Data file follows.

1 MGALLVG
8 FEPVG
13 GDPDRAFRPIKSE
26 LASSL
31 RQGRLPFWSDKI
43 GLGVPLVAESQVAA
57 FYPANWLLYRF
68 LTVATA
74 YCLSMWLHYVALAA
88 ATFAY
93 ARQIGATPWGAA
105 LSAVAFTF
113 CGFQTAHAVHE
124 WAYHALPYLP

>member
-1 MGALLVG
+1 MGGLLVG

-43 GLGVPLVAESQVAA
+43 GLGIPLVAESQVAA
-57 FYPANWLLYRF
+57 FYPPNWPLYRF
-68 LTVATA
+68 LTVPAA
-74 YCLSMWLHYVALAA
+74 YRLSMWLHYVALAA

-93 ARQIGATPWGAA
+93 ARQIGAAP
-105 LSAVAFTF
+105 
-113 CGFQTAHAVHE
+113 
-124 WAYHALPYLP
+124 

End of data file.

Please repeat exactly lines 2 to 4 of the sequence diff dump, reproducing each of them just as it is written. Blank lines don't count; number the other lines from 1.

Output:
8 FEPVG
13 GDPDRAFRPIKSE
26 LASSL